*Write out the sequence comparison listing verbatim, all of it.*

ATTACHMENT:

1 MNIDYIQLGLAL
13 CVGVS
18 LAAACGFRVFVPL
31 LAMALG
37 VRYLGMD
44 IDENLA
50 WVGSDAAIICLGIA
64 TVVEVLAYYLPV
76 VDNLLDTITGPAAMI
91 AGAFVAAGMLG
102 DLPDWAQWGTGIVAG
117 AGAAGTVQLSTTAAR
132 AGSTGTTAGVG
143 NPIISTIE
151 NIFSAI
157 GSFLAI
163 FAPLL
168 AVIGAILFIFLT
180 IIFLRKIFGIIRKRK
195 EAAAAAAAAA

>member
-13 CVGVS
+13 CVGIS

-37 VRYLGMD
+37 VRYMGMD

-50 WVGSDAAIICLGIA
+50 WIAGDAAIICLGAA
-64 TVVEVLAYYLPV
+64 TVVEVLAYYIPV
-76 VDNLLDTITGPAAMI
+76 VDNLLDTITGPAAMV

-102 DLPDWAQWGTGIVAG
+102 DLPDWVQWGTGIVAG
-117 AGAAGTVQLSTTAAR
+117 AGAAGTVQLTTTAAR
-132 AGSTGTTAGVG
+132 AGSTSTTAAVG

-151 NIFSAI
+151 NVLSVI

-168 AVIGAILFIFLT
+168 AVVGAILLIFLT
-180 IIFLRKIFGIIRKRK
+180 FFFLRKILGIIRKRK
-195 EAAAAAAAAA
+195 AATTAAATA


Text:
1 MNIDYIQLGLAL
13 CVGVS
18 LAAACGFRVFVPL
31 LAMALG
37 VRYLGMD
44 IDENLA
50 WVGSDAAIICLGIA
64 TVVEVLAYYLPV
76 VDNLLDTITGPAAMI
91 AGAFVAAGMLG
102 DLPDWAQWGTGIVAG
117 AGAAGTVQLSTTAAR
132 AGSTGTTAGVG
143 NPIISTIE
151 NIFSAI
157 GSFLAI
163 FAPLL
168 AVIGAILFIFLT
180 IIFLRKIFGIIRKRK
195 EAAAAAAAAA

>member
-13 CVGVS
+13 CVGIS

-37 VRYLGMD
+37 VRYMGMD

-50 WVGSDAAIICLGIA
+50 WIAGDAAIICLGAA
-64 TVVEVLAYYLPV
+64 TVVEVLAYYIPV
-76 VDNLLDTITGPAAMI
+76 VDNLLDTITGPAAMV

-102 DLPDWAQWGTGIVAG
+102 DLPDWVQWGTGIVAG
-117 AGAAGTVQLSTTAAR
+117 AGAAGTVQLTTTAAR
-132 AGSTGTTAGVG
+132 AGSTSTTAAVG

-151 NIFSAI
+151 NVLSVI

-168 AVIGAILFIFLT
+168 AVVGAILLIFLT
-180 IIFLRKIFGIIRKRK
+180 FFFLRKILGIIRKRK
-195 EAAAAAAAAA
+195 AATTAAATA